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Road Test: Volkswagen Jetta 2.0 TDI 150 GT 4dr DSG

£25,455 when new
5/10
Road test score

Car specifications

Budget
£25,455
Brake horsepower
150bhp
Fuel consumption
61.4mpg
0–62 mph
8.90s
CO2
120g/km
Max speed
135Mph
Insurance Group
22E

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It’s all about the boot with the Jetta. That’s the only thing it offers over the much better looking, more flexible and frankly superior Golf. It might be the near-default car for college-age Americans, whose parents buy them over 10,000 Jettas every month, but in the UK it’s cause for mild excitement at Volkswagen HQ if little more than a couple of thousand find new homes in a year.

And the all-new Jetta isn’t going to change that situation when it arrives next spring. Even though it’s been completely reworked inside and out, the Jetta still doesvery little to stir the emotions. Particularly the styling. Never a car to win a beauty contest, the Jetta has moved from being a rather awkward-looking effort to an almost invisibly bland design. Maybe the brief was ‘just make it disappear’.In which case Wolfsburg’s finest have done an excellent job.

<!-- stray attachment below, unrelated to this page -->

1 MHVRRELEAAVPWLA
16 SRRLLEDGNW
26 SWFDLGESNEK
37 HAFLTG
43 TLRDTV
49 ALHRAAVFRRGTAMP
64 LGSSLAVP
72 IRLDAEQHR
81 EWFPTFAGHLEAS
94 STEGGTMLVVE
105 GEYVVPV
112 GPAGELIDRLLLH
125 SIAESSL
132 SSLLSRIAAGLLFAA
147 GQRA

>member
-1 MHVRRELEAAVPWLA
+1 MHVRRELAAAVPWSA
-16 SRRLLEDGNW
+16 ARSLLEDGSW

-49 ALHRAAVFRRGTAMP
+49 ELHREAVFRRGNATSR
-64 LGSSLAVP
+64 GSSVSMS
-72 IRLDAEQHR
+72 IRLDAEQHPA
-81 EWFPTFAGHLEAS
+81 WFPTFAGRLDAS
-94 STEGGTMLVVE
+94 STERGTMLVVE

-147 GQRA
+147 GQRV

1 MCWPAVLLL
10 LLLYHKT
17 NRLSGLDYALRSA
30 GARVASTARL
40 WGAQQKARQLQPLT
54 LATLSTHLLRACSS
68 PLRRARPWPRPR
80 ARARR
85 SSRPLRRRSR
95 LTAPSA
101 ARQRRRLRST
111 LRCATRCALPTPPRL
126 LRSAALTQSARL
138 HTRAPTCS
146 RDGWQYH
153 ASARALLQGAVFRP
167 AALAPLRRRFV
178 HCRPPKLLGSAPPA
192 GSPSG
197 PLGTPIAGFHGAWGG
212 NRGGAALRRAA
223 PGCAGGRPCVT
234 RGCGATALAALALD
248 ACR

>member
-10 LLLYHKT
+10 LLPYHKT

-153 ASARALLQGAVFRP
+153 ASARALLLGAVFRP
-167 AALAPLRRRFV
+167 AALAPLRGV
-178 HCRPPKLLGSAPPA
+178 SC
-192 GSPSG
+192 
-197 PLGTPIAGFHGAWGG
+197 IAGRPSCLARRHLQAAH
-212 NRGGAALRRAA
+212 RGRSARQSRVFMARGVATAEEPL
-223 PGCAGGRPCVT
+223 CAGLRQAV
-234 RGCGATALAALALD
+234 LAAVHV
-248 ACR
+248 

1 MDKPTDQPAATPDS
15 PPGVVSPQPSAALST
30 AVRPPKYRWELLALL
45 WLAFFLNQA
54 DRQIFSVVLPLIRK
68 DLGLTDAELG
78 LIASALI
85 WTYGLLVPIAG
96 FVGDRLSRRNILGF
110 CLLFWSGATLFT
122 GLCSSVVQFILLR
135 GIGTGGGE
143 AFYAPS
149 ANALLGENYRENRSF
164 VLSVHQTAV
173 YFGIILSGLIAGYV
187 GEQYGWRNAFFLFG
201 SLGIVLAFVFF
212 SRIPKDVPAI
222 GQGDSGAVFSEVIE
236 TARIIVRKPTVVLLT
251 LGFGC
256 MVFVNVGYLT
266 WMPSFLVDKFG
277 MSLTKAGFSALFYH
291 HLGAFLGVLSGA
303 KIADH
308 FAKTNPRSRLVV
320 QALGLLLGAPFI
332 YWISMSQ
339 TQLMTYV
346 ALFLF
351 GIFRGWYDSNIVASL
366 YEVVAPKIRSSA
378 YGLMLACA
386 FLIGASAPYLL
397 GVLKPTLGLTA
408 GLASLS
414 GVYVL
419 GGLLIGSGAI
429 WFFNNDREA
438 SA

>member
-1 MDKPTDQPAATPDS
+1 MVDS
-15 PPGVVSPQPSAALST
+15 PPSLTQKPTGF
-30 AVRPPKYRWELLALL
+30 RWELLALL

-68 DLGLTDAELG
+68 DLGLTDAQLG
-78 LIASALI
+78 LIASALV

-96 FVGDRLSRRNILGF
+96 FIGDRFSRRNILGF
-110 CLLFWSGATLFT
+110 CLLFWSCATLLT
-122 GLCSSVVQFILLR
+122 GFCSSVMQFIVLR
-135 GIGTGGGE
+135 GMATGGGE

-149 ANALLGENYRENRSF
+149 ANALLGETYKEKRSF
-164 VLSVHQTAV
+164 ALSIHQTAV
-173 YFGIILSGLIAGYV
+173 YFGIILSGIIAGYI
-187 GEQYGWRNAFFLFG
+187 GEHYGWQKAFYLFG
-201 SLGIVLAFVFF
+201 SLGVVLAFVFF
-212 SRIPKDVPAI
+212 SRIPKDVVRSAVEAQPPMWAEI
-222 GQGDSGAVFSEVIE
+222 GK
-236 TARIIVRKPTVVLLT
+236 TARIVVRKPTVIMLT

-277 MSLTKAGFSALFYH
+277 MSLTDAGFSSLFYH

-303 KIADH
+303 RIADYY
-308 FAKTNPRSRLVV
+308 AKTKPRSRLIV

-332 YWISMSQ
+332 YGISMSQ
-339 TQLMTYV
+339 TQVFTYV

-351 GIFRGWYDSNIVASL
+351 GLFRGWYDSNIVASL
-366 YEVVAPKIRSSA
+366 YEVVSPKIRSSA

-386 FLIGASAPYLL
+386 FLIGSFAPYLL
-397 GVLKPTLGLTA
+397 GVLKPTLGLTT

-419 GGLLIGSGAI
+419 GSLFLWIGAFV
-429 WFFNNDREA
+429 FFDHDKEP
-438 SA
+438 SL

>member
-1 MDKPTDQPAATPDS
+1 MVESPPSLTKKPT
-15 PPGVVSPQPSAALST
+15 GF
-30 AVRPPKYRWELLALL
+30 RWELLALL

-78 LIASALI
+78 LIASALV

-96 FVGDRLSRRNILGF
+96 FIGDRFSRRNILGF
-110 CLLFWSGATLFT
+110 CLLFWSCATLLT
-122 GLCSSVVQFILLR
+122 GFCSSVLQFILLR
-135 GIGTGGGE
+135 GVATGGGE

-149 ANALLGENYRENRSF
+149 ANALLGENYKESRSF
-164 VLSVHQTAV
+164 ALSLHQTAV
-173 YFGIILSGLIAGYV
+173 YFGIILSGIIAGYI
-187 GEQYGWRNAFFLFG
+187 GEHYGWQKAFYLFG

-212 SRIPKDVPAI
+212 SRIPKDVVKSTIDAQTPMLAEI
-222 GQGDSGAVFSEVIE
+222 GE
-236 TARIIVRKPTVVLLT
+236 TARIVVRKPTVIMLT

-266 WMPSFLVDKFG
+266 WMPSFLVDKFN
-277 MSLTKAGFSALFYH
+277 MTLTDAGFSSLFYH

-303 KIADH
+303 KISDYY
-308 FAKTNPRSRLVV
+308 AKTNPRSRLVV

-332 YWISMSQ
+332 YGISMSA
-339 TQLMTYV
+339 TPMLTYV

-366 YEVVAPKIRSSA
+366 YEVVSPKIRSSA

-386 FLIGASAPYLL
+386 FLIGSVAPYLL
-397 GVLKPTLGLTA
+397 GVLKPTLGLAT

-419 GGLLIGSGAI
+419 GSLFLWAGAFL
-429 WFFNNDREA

Now built exclusively in Mexico instead of the previous Ger-Mex mix, the new car is a couple of inches longer, with most of that going into the wheelbase. But it feels like they’ve added another foot. The back seats have stacks of room, and the boot, playing to the car’s one real strength, is gigantic.

The official numbers put the capacity at 510 litres with the seats up, but that doesn’t mean anything to most normal people. Using much more useful Mafia metrics, it’s a three-body boot with the seats up, and a four-and-a-messy-half with the seats folded forward.

No great surprises mechanically. You’ll be able to buy it - if you are absolutely sure you wouldn’t prefer a Golf - with a 1.2- or 1.4-litre TSI petrol or 1.6/2.0-litre diesel engine. All tried and tested units, the 1.6 oil-burner and tiny 1.2 petrol will be offered with stop/start Bluemotion tech. The US will also get a hybrid version in 2013. We won’t.

Gearbox choice is the VW norm: six-speed manual or the fabulous DSG semi-auto set up. We didn’t get to drive a manual on the US test route, so can’t comment on that, but the DSG was its usual faultless self. If there’s no Golfs left at the dealer, and you have to get a Jetta, make sure you spec it with this.

What might come as a surprise is just how neatly the new Jetta rides and handles. With an appearance and spec designed to induce instant deep, restful sleep, you probably wouldn’t expect it to light any fires on the road. But it’s actually pretty handy. The chassis is well tied down, the electro-mechanical steering is crisp, and there is enough grip to have fun in relative safety.

But I still couldn’t and wouldn’t recommend it over a Golf. Unless you need a boot.

What do you think?

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